NHTSA Seeks Additional Input for Development of a Framework for Automated Driving System (ADS) Safety
The National Highway Traffic Safety Administration (NHTSA) issued an Advance Notice of Proposed Rulemaking (ANPRM) in the December 3, 2020 Federal Register (F.R. Vol. 85 No. 233; [Docket No. NHTSA–2020-0106]). The ANPRM addresses a framework that would objectively define, assess, and manage the safety of Automated Driving Systems (ADSs), while ensuring the needed flexibility to enable additional innovation.
ADS can aid in achieving NHTSA's mission to save lives, prevent injuries, and reduce economic costs due to road traffic crashes by their potential to prevent, reduce, or mitigate crashes involving human error or poor choices. Additionally, ADSs have the potential to enhance accessibility (e.g., through allowing personal transportation to people with disabilities or people incapable of driving), and improve productivity (e.g., by allowing people to work while being transported).
Historically, NHTSA's regulatory notices on ADS equipped vehicles without traditional manual controls have dealt with assessing modifications to current Federal Motor Vehicle Safety Standards (FMVSS) that may be necessary to address the designs and any unique safety needs of ADS vehicles. However, with input from stakeholders, it is not too early to begin identifying and developing the elements of a framework that meets the need for motor vehicle safety and assess the degree of success in manufacturers' efforts to ensure safety, while also providing sufficient flexibility for new and more effective safety innovations.
NHTSA seeks to develop a safety framework of standards and/or guidance that manufacturers of ADS would (or, in the case of guidance, could) follow to evaluate and demonstrate the safety of their new systems, as produced and at least in some cases, throughout the lifetime of those systems. ADS equipped vehicles are unique in that the vehicle systems must also be able to perform appropriately the following safety relevant functions that are inherent to the adequate functionality of an ADS equipped vehicle:
- Sensing - How ADSs receives information
- Perception - How ADSs detect and categorize other road users, infrastructure and conditions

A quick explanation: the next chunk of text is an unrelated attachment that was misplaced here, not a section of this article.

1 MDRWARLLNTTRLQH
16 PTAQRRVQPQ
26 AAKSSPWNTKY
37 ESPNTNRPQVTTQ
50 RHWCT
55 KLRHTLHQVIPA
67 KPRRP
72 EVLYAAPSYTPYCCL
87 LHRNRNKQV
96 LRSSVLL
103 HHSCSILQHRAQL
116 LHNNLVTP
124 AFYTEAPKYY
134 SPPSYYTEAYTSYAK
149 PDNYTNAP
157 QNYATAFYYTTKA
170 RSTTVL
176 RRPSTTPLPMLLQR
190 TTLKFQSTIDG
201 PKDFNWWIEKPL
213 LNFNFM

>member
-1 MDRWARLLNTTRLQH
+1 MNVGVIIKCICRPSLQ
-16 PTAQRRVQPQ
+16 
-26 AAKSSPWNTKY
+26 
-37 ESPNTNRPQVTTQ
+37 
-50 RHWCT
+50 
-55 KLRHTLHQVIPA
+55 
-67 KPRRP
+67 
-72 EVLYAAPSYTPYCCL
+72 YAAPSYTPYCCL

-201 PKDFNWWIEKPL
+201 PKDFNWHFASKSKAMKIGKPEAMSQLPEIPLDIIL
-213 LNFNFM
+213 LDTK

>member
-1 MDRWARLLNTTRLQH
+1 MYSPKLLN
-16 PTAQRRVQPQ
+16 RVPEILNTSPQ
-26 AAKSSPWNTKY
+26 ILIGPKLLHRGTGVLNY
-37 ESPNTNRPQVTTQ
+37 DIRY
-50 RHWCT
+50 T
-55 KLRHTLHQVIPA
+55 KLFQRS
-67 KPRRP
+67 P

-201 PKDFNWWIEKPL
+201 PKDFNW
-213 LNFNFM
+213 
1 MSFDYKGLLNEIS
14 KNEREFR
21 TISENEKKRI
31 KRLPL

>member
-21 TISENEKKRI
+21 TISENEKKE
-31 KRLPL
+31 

- Planning - How ADSs analyzes the situation, plans the route and makes decisions
- Control - How the ADS executes the driving functions through interaction with other parts of the vehicle.
NHTSA is looking for input on how to select and design a framework and administrative mechanisms to achieve the goals of improving safety, mitigating risk, and enabling the development and introduction of new safety innovations. NHTSA is interested in what manufacturers will need to prove for their own purposes. The NHTSA wishes to know which aspects would be so important that they should be subject to separate Federal regulations and what the public thinks on whether ADS-specific regulations are appropriate or necessary prior to the broad commercial deployment of the technology. How can regulations be developed consistent with the NHTSA’s legal obligations without being based upon the existence of commercially available ADS technology to measure required performance?
Until now, NHTSA’s ADS related publications have been addressing the challenges of determining which requirements of current Federal Motor Vehicle Safety Standards (FMVSS) are relevant to the safety needs of ADS equipped vehicles without traditional manual controls. Although the establishment of an FMVSS for ADS may be premature, NHTSA are beginning to consider how they may properly use its regulatory authority to encourage a focus on safety as ADS technology continues to develop. NHTSA also asks whether it has an appropriate role to play with any or all of the elements mentioned that are outside of research. If so, should NHTSA's role be regulatory or sub-regulatory, and in what manner?
In addition to questions and requests for comments throughout the ANPRM, there is a section V. Questions and Requests, with the following breakdown:
- A. 13 Questions about a Safety Framework 1-13
- B. 1 Question about NHTSA Research 14
- C. 7 Questions about Administrative Mechanisms 15-21
- D. 4 Questions about Statutory Authority 22-25
Comments regarding this ANPRM are due by February 1, 2021.
The ANPRM is available on InterRegs.NET for our US Federal subscribers and is also available at www.selectregs.com.